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The Search for Classified Information – The Real Fight in the Cold War

References [1] Raymond Ojserkis, ”The United States & the beginning of the Cold War arms race”, p.79, accessed on http://etheses.lse.ac.uk/2607/1/U615556.pdf [2] idem [3] idem [4] idem p.84 [5] https://www.cia.gov/library/center-for-the-study-of-intelligence/kentcsi/vol7no2/html/v07i2a05p_0001.htm [6] https://www.encyclopedia.com/history/united-states-and-canada/us-history/officestrategic-services [7] Paperclip Operation managed to recruit over 1600

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Power, Ideas Or Mere Coincidence? Considering the End of the Cold War In Material, Ideational and Coincidental Perspective

References Åslund, A. (2011), ‘The demise of the Soviet economic system’, International Politics 48, 4/5 pp. 545-561. Brooks, S. G., Wohlforth, W.C. (2000/01), ‘Power, Globalization, and the End of the Cold War. Reevaluating a Landmark Case for Ideas’, International Security 25, 3 pp. 5-53. Brown, A, (2004), Gorbachev and the End of the Cold War, [in:] Ending the Cold War Interpretations, Causation, and the Study of International Relations, Richard K. Herrmann and Richard Ned Lebow (eds.), Palgrave Macmillan

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Socialist Romania and the Futility of Cold War Analysis

Abstract

This discussion looks back at socialist Romania and the collapse of the Ceauşescu regime. It suggests that Romania, like all states, socialist, social-democratic and neoliberal are confronted by the same world systemic capitalism and that all states use a mixture of policies involving both capitalist and socialist, democratic and authoritarian features in the attempt to avoid the hazards and to gain the advantages of a global system dominated by capitalist accumulation. Using a diversity of assets and hampered by limitations inherited historically, some will fail and some will succeed as state projects. Cold War era analysis will not be useful as a way to evaluate or predict winners or losers. Likewise, the failure of Communist Romania as a state system could not have been predicted either by its authoritarian or by its socialist policy features.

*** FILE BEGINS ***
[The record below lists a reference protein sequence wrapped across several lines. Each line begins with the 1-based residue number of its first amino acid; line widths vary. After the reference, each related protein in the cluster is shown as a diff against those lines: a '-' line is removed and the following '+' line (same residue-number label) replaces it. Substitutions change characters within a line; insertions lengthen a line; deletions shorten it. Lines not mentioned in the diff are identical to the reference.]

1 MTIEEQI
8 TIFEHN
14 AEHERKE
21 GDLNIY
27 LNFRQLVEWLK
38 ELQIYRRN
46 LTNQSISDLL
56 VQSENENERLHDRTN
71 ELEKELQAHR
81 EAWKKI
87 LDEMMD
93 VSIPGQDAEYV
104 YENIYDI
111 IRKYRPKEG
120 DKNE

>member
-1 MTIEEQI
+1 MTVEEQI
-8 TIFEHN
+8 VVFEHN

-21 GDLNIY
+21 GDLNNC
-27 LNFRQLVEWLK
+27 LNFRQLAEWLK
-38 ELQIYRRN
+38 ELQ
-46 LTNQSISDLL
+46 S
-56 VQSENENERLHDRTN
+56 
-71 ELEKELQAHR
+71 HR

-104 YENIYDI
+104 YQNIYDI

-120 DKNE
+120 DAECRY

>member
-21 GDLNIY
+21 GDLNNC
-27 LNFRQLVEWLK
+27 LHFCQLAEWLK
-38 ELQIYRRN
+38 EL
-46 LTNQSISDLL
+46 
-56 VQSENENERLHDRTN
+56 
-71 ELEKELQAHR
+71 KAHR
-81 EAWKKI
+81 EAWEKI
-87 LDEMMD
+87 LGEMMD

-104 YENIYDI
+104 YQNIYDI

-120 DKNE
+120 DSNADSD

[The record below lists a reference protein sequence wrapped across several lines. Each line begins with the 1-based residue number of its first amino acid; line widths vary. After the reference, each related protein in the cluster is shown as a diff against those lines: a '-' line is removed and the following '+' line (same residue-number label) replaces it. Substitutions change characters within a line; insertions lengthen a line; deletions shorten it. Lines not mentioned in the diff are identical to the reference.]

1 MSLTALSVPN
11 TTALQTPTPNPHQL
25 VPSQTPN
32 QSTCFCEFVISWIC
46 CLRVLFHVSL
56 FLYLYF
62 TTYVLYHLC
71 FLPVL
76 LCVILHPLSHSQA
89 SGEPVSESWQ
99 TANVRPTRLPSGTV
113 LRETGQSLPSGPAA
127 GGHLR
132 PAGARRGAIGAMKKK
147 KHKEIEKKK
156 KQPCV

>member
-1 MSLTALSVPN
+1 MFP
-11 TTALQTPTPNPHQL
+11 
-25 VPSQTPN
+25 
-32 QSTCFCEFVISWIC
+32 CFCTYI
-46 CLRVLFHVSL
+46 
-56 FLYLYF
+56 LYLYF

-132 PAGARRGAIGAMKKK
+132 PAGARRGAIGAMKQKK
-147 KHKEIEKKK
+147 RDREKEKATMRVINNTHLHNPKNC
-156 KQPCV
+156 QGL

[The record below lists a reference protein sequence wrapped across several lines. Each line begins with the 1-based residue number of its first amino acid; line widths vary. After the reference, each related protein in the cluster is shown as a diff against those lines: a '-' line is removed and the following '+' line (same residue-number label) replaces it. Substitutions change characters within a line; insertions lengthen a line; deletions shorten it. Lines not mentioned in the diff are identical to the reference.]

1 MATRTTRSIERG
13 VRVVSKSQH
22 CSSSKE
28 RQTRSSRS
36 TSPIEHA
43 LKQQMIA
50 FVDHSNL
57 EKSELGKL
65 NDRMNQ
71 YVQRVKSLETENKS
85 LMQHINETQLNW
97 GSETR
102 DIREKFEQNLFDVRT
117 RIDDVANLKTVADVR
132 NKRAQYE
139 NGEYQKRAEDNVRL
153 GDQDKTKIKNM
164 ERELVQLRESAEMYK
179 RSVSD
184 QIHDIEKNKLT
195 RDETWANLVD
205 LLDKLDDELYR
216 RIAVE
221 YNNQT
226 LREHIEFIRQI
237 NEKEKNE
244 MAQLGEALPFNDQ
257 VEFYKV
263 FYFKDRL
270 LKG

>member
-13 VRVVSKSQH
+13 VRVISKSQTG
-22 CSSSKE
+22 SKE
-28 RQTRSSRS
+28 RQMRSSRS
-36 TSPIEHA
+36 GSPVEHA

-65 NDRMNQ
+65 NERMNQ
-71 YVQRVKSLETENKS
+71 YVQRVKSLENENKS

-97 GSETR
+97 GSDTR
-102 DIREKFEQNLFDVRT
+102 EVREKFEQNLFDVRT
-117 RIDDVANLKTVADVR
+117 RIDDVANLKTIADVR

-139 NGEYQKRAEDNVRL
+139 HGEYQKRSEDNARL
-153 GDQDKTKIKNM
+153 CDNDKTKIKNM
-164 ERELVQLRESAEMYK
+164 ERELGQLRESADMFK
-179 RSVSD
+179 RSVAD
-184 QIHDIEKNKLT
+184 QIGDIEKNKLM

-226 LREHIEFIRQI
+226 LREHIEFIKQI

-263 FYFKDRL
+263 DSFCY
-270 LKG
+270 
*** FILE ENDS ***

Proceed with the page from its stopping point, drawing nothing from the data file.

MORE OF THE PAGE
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Image data paradox – on the impact of the development of image-based remote sensing on the maps’ content in the Eastern Bloc. The case of Poland

the Cold War . “Cartography and Geographic Information Science” Vol. 29, no. 3, pp. 261–282. Collier P., Fontana D., Pearson A., Ryder A., 1996, The state of mapping in the former satellite countries of Eastern Europe . “The Cartographic Journal” Vol. 33, no. 2, pp. 131–139. Day A.D., Logsdon J.M., Latell B., 1998, CORONA and the revolution in mapmaking. In: D.A. Day, J.M. Logs-don, B. Latell (eds.), Eye in the sky: The story of the CORONA spy satellites . Washington, DC: Smithsonian Institution Press, pp. 200–214. Fischer I., 2005, Geodesy

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Dislocation: The Conflict of Photographic and Cinematographic Representations of War in Soviet Lithuania

darbai 1947-1952 m.” Menotyra 16 (2009): 150-169. Azoulay, Ariella. Civil Imagination: A Political Ontology of Photography, London: Verso, 2015. Bassnett, Sarah, and Noble, Andrea. “Introduction. Cold War Visual Alliances.” Cold War Visual Alliances, Visual Studies 30, No. 2, 2015: 119-122, http://www.tandfonline.com/doi/full/10.1080/1472586X.2015.1024976. Boym, Svetlana. The Future of Nostalgia. New York: Basic Books, 2001. Čepaitienė, Rasa. “ “Tarybinės sostinės” konstravimas J. Stalino epochoje: Minsko

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William Golding’s Apocalyptic Vision in Lord of the Flies and Pincher Martin

Abstract